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Accelerated Evolution

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  • 2 weeks later...

I read this book a year ago, and also had a similar reaction. It was by far the most depressing book I have ever read (not that that's saying much, though). I'm pretty sure I cried when I finished it, and I definately remember just sitting in my bed feeling complete despair (one of the few times in my life I have ever felt that emotion) for about 20 minutes afterward. Simply put, this book affected me in a way that almost nothing else ever has. The execution and pacing of the plot was absolutely perfect, leading up to an amazingly horrific ending.

EDIT: I missed this thread when it was first posted, but I felt this rant was necessary.

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Loved both books, Brave New World only slightly more.

I've got less than 100 pages to go in BNW... right now I'm leaning slightly towards 1984, but we'll see if my opinion is changed in a couple hours.

Edit: Upon completion, I'm not really sure which I liked more... though I did find Brave New World's vision of the future to be more frightening than that of 1984's.

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1984 is my absolute favourite book. But I'm really going to have to read Brave New World as well because it is of the same theme and such. I know they made a movie of '1984' a while ago, but was there ever a 'Brave New World' movie?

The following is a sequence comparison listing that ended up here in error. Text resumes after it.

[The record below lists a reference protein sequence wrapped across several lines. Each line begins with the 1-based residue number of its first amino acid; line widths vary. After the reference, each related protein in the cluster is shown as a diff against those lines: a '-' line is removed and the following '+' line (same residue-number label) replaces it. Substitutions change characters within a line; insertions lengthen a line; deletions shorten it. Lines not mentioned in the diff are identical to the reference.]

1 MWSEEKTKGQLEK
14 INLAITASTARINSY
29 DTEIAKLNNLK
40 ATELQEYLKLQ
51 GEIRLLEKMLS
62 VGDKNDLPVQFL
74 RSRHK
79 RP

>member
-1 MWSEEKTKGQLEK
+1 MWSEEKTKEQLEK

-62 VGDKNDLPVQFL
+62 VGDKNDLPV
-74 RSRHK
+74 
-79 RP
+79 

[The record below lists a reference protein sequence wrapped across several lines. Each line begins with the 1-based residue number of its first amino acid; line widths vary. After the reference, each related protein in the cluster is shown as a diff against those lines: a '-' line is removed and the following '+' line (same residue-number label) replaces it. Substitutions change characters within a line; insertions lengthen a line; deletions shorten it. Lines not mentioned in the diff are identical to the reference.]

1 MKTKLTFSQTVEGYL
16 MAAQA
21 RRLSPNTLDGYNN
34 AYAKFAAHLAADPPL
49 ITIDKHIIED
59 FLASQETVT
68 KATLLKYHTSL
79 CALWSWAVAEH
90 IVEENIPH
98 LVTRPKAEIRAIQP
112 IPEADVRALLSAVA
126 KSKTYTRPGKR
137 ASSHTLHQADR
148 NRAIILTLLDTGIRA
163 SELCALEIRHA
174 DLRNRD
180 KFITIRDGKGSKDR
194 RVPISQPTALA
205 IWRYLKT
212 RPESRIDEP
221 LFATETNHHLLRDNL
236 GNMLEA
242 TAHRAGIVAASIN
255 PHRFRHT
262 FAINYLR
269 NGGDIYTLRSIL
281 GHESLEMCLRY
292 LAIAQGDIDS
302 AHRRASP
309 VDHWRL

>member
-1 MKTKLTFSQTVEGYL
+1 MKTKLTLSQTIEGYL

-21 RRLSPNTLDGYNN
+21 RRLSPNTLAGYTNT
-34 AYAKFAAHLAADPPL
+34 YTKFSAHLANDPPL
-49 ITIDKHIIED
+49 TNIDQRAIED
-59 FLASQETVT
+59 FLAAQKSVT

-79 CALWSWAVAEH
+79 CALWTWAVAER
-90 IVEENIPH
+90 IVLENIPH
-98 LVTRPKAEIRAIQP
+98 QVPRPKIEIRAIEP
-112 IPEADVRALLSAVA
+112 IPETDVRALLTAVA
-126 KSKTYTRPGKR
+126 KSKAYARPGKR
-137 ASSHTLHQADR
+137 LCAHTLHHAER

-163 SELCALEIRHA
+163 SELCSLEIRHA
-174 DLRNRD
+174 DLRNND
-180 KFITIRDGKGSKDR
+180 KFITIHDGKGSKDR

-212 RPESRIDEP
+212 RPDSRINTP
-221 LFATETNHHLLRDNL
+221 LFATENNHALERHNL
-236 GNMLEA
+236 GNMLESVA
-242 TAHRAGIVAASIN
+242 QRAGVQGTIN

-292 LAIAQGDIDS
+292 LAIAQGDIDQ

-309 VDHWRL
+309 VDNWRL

There have been a couple TV miniseries made of it.

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There was also a Sci Fi Original Movie made of it.

Ha! Ha!

You know, all this talk of dystopic books is making me want to get up on my stool and start preaching the gospel of Ursula K. Le Guin.

Go out and read the Lathe of Heaven! It's not nearly as depressing as 1984, Brave New World, and certainly not Childhood's End, but it's still a damn good book. In fact, I find it a lot more believable than any of those books, because the society pictured I could actually visualize in < 20 years.

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Ha! Ha!

You know, all this talk of dystopic books is making me want to get up on my stool and start preaching the gospel of Ursula K. Le Guin.

Go out and read the Lathe of Heaven! It's not nearly as depressing as 1984, Brave New World, and certainly not Childhood's End, but it's still a damn good book. In fact, I find it a lot more believable than any of those books, because the society pictured I could actually visualize in < 20 years.

This is because Le Guin's trained as an anthropologist.

GLORY BE TO THE SOCIAL SCIENCES.

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